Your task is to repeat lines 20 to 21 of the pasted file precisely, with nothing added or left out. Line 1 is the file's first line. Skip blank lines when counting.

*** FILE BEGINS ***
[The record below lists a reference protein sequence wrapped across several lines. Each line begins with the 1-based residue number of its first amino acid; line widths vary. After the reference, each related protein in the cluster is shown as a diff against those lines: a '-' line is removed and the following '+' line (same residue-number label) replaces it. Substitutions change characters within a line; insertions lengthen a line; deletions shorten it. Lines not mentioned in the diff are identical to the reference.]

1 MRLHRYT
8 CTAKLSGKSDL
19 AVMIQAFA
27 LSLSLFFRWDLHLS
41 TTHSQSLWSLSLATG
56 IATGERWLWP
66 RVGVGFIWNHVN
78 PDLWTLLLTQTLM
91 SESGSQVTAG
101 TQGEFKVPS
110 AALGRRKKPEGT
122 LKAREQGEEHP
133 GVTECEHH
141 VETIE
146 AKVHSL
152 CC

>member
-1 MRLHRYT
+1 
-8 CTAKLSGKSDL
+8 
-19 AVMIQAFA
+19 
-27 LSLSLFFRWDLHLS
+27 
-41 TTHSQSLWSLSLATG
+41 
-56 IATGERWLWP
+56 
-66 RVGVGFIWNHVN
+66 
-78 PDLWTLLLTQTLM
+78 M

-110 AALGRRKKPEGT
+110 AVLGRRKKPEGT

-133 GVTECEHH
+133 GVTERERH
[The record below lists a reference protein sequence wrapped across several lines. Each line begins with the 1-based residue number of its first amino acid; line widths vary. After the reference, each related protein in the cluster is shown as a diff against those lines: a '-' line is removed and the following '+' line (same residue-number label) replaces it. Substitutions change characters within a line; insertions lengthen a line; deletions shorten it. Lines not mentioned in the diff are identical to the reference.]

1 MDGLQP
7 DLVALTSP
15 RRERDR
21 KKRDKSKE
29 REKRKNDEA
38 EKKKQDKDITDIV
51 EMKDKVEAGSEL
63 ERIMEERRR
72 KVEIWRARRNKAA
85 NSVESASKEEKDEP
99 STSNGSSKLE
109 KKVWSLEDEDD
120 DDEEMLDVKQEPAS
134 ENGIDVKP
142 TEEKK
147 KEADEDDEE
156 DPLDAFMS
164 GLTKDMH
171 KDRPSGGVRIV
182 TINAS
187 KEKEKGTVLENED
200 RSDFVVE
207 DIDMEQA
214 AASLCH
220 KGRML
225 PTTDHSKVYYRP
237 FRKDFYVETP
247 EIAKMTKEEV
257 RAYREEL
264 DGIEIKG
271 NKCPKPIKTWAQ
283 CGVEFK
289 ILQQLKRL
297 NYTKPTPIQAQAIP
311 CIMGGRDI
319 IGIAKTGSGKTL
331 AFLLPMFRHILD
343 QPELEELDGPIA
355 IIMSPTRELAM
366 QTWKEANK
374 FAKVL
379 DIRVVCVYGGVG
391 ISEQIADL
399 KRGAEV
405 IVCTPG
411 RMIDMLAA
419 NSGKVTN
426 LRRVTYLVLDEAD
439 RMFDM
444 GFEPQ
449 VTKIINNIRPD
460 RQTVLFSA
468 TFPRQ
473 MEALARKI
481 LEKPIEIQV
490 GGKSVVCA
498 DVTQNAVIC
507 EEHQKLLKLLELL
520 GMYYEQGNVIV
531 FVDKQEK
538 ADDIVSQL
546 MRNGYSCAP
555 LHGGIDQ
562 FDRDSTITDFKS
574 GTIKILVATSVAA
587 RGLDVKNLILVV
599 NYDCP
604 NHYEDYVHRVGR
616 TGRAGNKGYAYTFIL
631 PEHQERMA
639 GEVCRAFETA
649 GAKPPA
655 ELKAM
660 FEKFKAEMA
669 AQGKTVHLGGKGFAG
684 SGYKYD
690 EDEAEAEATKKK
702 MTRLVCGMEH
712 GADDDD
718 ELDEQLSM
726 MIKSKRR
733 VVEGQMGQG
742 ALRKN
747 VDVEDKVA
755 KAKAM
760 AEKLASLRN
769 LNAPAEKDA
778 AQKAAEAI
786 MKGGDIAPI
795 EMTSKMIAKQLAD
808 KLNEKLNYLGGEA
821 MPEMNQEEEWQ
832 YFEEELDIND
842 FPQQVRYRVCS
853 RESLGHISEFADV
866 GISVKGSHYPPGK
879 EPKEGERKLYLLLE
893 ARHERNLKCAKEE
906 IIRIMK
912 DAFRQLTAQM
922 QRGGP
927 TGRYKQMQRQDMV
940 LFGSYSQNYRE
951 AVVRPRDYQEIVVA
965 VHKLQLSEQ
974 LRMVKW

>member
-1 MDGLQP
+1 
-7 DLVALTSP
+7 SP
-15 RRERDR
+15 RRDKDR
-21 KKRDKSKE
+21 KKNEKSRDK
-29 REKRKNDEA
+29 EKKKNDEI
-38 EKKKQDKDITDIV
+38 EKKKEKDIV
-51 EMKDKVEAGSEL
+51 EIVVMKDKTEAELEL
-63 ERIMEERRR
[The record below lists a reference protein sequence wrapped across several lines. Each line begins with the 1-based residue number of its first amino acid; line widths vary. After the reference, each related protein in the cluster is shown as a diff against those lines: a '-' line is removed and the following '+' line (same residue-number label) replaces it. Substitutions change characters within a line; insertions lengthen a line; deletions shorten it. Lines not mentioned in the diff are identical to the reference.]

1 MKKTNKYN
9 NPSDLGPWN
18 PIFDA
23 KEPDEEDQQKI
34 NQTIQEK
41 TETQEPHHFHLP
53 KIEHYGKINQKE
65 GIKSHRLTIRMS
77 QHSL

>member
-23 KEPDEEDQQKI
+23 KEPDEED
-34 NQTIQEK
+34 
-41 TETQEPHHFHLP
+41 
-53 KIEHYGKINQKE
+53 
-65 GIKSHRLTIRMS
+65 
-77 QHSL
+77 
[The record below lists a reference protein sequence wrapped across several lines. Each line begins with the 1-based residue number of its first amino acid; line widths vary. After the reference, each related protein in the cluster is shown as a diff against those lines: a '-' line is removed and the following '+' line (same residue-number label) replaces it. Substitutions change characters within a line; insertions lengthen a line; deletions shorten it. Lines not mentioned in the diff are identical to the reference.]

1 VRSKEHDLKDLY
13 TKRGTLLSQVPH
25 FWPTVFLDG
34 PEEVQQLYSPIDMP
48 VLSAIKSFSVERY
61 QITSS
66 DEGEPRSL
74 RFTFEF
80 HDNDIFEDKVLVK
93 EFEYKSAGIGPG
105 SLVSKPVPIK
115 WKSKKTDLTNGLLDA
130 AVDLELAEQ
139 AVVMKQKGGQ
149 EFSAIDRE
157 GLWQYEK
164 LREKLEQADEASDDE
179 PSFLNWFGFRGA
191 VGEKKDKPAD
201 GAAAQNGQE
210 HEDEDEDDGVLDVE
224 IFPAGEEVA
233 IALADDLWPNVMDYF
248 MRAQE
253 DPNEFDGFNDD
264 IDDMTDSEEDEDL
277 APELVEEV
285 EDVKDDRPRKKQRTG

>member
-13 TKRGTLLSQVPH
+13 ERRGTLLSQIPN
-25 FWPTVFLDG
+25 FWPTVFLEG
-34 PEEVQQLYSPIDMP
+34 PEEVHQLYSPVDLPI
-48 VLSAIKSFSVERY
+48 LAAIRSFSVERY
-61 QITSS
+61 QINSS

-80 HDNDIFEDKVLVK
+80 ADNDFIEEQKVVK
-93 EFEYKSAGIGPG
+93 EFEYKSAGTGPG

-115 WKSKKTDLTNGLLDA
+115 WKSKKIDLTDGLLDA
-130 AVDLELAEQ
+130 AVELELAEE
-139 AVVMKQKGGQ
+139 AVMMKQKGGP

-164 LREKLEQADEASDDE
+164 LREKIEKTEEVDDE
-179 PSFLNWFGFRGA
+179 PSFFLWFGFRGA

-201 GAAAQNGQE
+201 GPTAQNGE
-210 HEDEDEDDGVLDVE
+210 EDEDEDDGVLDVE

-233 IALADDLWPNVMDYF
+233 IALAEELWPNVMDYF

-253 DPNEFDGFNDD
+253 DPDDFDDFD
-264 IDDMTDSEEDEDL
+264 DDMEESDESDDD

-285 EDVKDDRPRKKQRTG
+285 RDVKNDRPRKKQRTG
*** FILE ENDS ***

+1 
-8 CTAKLSGKSDL